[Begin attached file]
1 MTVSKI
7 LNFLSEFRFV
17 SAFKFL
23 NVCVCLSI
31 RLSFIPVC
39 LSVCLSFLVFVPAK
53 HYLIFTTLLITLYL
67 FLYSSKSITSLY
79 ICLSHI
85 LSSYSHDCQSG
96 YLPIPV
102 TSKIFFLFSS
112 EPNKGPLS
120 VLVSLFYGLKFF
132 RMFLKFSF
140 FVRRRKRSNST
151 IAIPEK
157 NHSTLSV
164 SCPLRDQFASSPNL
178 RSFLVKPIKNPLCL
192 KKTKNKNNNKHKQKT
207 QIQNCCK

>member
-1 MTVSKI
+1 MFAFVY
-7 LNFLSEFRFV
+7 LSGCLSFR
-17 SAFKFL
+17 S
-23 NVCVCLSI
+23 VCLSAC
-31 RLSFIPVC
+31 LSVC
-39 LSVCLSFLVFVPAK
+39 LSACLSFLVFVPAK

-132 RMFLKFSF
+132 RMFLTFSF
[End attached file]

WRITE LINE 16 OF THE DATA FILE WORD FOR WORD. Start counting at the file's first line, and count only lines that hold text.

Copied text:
140 FVRRRKRSNST